Andreas Vazaios


I’m sitting on the edge of the pool.

My back against the wall.

I watch the lanes.

I watch the others go back and forth.

I just observe, I struggle to do anything else, because my brain doesn't function today.

It moves slowly.

It almost seems like it doesn't accept something.

Something from yesterday or something from tomorrow.

Maybe both. It makes no difference.

The body is destroyed, it no longer responds as it used to do.

It’s tired.

Full of pain.


At least older than it actually is.

Andreas Vazaios

It’s a moment that returns, cyclical like an ocean tide.

And that moment, it’s all mine.

For better or for worse.

Because when I feel like I no longer have a single reason to train, when I feel like I no longer have the ability, or the desire, or maybe the courage to swim, in that very moment, everything is resolved.

And it does so with immediate, and elegant, simplicity.

The water.

Water is my answer.

At the precise moment in which I convince myself that I just have to find the strength to dive into the water, the rest evaporates.

As if I were covered in mud, not fatigue.

As if I had dust on me, not thoughts.

And then, as soon as the head re-emerges for the first time, everything slips away.

Everything is washed, everything is clean.

Everything returns to its place.

Andreas Vazaios

There must be a deep reason if I function like this.

An origin story.

A romantic start.

An ancient seed, planted inside me.

Which has taken root, and which is impossible to remove.

My parents say that when I was a child and they took me out of the sea, especially the ocean, I began to cry desperately, and I didn't stop until, upon returning home, they immersed me in a swimming pool.

As if I never wanted to get out of the liquid.

As if I never really wanted to be born, but preferred to remain suspended forever, in the nameless space, between sky and earth.

A space made of water and love.

I don't remember those cries, I simply can’t.

I was too little.

But I remember very well the summers at the seaside, in the family home.

The island and its dolce vita.

I remember the slow repetitiveness of a routine that I never wanted to interrupt, a cycle made of delicious food, ice creams, walks in the center, cartoons.

Made, above all, of water.

So much water.

Andreas Vazaios

A little later, I started swimming, in the sense of practicing the sport, partly because water was my element and it was impossible to get me away from it, and partly because I was jealous of my sister.

My older sister.

Every now and then she left home for training and I didn't understand why she didn't stay there with me, like she had always done.

I didn't get it.

I wasn't interested in competition.

At least, not at first.

However, I liked the feeling of frenetic ecstasy that learning new things gives you, the silent satisfaction that comes from understanding something on your own, from memorizing a movement, from mastering a stroke.

I loved the idea of improvement.

Of growth.

Of lowering the stopwatch.

The exact same elements that still today, three Olympics later, give me the strength and motivation to continue. To dive into the water even when my head and body repeat, obsessively, “no”. Not today.

The outline is different, however.

Water remains water, but I have changed.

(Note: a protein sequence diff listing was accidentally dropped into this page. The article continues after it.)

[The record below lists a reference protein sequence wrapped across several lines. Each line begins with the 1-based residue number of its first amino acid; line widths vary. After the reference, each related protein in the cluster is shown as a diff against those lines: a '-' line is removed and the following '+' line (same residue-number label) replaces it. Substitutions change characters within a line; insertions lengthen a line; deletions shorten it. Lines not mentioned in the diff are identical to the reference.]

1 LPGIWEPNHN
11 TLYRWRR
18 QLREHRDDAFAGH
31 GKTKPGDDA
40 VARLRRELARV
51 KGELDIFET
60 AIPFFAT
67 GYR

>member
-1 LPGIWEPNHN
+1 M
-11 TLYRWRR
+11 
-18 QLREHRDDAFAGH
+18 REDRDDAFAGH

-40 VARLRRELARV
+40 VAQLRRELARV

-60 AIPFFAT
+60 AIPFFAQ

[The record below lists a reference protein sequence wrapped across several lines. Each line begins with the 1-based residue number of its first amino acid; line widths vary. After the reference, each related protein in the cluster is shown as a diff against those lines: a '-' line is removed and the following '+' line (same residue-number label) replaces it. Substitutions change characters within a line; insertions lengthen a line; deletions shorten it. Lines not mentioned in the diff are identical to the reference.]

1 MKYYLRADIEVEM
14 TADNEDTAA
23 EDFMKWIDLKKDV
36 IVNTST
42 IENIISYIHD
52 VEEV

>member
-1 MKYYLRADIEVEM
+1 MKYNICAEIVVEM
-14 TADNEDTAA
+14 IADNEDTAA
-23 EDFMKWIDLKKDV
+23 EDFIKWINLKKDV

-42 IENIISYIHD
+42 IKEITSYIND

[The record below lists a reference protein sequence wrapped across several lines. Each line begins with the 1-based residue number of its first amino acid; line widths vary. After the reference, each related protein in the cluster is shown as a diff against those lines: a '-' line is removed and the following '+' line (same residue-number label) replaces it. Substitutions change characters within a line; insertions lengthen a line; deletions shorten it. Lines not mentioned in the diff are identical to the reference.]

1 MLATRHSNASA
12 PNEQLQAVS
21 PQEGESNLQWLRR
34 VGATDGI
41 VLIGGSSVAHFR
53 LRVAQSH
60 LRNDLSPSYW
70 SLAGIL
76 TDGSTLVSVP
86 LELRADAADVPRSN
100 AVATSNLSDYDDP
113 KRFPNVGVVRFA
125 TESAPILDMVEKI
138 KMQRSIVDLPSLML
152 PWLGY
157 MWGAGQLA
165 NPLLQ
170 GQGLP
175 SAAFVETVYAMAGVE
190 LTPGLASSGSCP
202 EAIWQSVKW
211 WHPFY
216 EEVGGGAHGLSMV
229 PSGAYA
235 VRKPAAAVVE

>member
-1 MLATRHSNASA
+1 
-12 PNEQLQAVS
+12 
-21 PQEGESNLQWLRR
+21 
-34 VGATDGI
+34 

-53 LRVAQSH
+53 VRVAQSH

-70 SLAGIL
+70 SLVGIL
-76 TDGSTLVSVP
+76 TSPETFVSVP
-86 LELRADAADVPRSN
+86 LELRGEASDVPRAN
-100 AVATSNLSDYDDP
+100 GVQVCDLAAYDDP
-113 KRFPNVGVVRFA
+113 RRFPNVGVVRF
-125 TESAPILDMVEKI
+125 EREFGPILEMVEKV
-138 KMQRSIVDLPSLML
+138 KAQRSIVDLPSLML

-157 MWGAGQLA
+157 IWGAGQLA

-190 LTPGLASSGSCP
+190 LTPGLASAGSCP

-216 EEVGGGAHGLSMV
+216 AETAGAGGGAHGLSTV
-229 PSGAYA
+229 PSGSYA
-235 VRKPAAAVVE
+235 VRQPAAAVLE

When I was young I only cared about performance, distance, effort.

When I was younger I didn't think I needed rest days, and I thought lighter workouts were just a waste of time.

If I don't suffer I don't get better, if I don't get better what am I swimming for?

Today this is no longer the case.

Today I also know how to enjoy an easy session, I know how to concentrate on the single stroke, on the technique, even on the time that passes, lap after lap.

Days of glass.

An apparent calm, in which to resume the conversations with my soul.

Andreas Vazaios
Andreas Vazaios

Four Olympic cycles, in the existence of an athlete, mean many years and also many kilometers. I left home when I was little more than a child and, like Ulysses, I have not yet returned.

The United States, Great Britain, and then London, Rio, Tokyo: a life-long Odyssey, my life, which takes me further away, plane after plane, but at the same times makes me feel more connected to my land, day after day.

My land as my Greece, with its habits and traditions.

And land as my family, with its rituals and gestures.

It will take some time to actually return to Ithaca.

Time to start a new life, outside the pool, but always in the water.

A life for which I am studying, for which I know I will be ready.

Close yet still far.

Capable to do it but not anxious yet, since I feel I still have a lot to achieve for the athlete who lives in me.

And of course, I no longer have the exuberance I had when I was a boy.

Nor the physical ability to recover energy so quickly.

But, never like today, have I been so aware of the meaning of this adventure, of the value of the long-term program, of the pleasure of the little things.

I have never been so aware of the fact that sometimes it is necessary to get lost along the way. That the error can be enormous.

Which can make you doubt, which can even make you quit.

And that's fine too.

Because in the end everything finds its way back, everything finds its balance.

Find its space again.

Paris is upon us, and then there will be Los Angeles.

And then, again, who knows.

Ultimately, it's not my problem.

My problem is simply to continue sailing, in the sun and in the storm, with my eyes fixed on the horizon, a little eager, and a little not, to sight land.

Andreas Vazaios / Contributor

Andreas Vazaios